Finally the anesthesiologist told me I’d feel some sucking and then strong pressure as they took the baby out. Words can’t accurately describe the sensation, the knowledge that she was being ripped out of my body. There was no pain, yet it was one of the worst feelings I’ve ever experienced. I still didn’t know what was going on. I wanted to see her, wanted to hold her, wanted someone to tell me she was okay. I was warned that she probably wouldn’t cry right away — most babies born via section don’t. But I still listened for it, holding my breath. I heard exclamations about her size (vs mine) and someone held up a small round, red ball of a baby. I was barely able to see more than a few feet in front of me. Amelia was rushed over to the warming table to make sure she was okay. I could tell Evan was torn — he didn’t want to leave his shaking, white-faced wife strapped to the table but didn’t want his daughter to be alone either. I told him to go to her, to be there for her when I couldn’t. Everyone kept saying, your baby is so beautiful! She’s perfect! And while I was relieved that it was over, that she seemed to be safe, it was still so surreal. Not being able to move or even see her.
Thankfully, my nurse had been working on a new hospital policy to allow skin-to-skin time after sections. It hadn’t even officially passed, but she somehow made it happen for me. I was the first person in that hospital to have skin-to-skin time after a c-section. It was an incredible gift. They finally brought my daughter to me. I could barely see her since I was flat on the table and she was held up high on my chest. My arms were strapped down, so the nurse held her there while I breathed her in. The rush of emotions I felt in that moment was overwhelming and I could no longer hold back the tears. They covered us both with warm blankets as my little baby snuggled against my chest. All too soon, they took her away (with Evan) so they could finish stitching me up.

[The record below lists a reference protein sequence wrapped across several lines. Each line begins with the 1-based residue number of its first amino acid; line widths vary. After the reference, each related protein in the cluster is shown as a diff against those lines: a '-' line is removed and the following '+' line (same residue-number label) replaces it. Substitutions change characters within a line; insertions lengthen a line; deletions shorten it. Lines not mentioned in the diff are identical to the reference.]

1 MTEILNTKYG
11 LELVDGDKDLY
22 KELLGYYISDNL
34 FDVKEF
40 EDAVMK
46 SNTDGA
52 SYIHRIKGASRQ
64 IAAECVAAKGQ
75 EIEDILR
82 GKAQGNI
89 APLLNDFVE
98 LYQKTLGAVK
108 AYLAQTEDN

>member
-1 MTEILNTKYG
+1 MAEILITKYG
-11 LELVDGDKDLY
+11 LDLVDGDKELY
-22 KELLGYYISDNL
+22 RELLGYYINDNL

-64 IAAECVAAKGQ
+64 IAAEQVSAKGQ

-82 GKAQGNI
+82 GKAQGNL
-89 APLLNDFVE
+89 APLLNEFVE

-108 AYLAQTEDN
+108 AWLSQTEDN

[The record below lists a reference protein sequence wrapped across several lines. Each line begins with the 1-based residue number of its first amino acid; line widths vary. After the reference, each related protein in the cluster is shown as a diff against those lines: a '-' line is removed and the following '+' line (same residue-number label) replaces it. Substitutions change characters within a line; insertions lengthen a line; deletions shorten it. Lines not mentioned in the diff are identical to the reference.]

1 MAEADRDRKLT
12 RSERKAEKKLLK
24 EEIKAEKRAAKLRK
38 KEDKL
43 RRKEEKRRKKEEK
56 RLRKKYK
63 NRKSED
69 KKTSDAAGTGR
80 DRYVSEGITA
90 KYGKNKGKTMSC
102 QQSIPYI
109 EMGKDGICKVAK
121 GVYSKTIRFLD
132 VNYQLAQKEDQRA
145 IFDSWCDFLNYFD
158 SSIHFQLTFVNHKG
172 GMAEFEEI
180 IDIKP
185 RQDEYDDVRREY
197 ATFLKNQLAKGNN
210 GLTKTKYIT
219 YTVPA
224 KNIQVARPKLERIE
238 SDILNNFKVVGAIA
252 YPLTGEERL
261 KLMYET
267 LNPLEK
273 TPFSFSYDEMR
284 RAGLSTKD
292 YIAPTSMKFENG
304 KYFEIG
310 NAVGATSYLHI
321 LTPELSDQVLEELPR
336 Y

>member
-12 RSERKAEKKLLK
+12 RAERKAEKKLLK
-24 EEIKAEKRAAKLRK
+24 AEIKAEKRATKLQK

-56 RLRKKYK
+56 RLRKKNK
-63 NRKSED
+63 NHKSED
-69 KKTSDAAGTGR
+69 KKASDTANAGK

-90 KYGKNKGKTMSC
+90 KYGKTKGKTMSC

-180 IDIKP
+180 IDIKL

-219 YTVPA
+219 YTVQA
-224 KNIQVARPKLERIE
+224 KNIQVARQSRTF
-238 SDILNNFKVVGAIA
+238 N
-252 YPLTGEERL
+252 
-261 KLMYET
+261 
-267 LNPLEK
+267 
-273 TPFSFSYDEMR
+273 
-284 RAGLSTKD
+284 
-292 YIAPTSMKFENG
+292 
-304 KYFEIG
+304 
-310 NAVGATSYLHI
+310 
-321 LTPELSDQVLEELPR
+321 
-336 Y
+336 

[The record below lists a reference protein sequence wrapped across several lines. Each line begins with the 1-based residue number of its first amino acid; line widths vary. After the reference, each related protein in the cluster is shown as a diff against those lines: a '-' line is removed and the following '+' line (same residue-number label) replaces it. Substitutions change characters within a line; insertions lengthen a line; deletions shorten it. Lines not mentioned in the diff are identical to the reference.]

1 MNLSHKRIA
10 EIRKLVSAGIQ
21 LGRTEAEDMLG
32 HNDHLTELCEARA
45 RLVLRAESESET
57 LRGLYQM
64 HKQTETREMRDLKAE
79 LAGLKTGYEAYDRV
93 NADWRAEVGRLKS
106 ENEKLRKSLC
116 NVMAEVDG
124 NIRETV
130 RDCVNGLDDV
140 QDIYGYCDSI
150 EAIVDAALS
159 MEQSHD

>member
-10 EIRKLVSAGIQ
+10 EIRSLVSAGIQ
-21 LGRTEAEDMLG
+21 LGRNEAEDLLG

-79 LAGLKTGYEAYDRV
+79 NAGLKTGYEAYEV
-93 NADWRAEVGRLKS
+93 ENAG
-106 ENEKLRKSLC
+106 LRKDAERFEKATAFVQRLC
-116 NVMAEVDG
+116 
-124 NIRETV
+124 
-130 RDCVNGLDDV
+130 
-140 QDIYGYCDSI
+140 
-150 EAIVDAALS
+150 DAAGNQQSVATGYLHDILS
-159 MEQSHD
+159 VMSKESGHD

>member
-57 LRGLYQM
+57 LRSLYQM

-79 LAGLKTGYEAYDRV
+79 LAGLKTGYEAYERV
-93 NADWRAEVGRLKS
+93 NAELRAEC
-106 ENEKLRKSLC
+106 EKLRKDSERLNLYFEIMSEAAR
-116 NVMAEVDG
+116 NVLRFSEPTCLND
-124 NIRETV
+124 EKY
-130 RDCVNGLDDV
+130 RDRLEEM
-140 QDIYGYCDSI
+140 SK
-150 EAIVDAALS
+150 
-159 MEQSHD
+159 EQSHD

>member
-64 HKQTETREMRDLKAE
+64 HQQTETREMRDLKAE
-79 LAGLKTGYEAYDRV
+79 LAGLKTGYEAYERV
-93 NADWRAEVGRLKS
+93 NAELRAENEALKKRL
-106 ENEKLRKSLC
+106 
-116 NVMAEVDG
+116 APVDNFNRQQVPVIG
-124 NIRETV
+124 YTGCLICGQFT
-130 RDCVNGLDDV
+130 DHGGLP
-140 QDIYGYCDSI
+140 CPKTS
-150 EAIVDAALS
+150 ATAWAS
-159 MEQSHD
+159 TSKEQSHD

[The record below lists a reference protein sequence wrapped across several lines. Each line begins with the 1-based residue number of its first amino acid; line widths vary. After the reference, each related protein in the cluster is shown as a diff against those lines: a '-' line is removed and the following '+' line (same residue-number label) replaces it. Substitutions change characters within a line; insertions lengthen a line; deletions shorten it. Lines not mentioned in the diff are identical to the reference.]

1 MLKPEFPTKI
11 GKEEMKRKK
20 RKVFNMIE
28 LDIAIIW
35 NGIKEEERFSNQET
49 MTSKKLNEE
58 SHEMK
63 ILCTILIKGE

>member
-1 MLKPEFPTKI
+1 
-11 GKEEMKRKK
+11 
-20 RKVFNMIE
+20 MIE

Around 10:00pm they wheeled me into the recovery room and I was finally able to hold my daughter, all 9 pounds 10 ounces of her. The wrinkly little girl who had made every second of that day worth it. And as I snuggled her to my chest, I knew in an instant that I would do it all over again if I had to.
Taken the next morning. No one needs to see photos of me immediately after surgery
My official diagnosis was a placental abruption. The tear was low and the placenta hadn’t completely separated from my uterus, which is why my symptoms were atypical at first. My OB has assured me that this was a freak thing — nothing I did caused it, there was nothing we could’ve done to prevent it, and I shouldn’t expect it to happen again. I don’t know if her size was a factor and I don’t know whether I would’ve actually been able to deliver this baby on my own even if I didn’t have the abruption. But I still can’t help but feel at least partially responsible. I hate knowing that this little baby was ever in danger, wish I could’ve done a better job at keeping her safe. I know this is only the first time of many throughout her life when I will wish I could protect her from something outside my control. Still doesn’t make it any easier to swallow.
I know that all labors are hard and I can’t speak to anyone else’s experience. I have no idea what a real labor feels like, so I can’t imagine how contractions would feel through transition, how difficult it is to push a baby out and how tough the recovery can be from that. But I do know that recovery from the c-section has been a struggle; the limitations incredibly humbling. I was not prepared for it physically or emotionally and I’ve had a hard time accepting the fact that I’m less mobile now than I was at 9 months pregnant.
However, I am so thankful that she is here and healthy. Grateful for a wonderful team that got me into surgery quickly and helped bring my little Amelia safely into this world. And although the day was scary while I was in the midst of it all, I know that things could have been much worse. She grew strong and healthy inside, and continues to be healthy now. I am healing and my scar is slowly fading. And my little Cheese Baby is perfect. Better than I could’ve ever wished for, worth all the waiting and the worry and the pain.
A huge thanks to my BIL Brett for the beautiful newborn photos (this photo and the first one in the post)
|January 1, 2014||Posted by Lauren under Pregnancy|
Happy New Year!
I’ve been in a bit of a haze over the past 11 days since Amelia’s birth. Not only because I’ve been adjusting to life with a newborn, but also because we’ve had family staying with us through the holidays. It was a wonderful, slightly exhausting, time warp and I only just now feel like I’m coming up for air.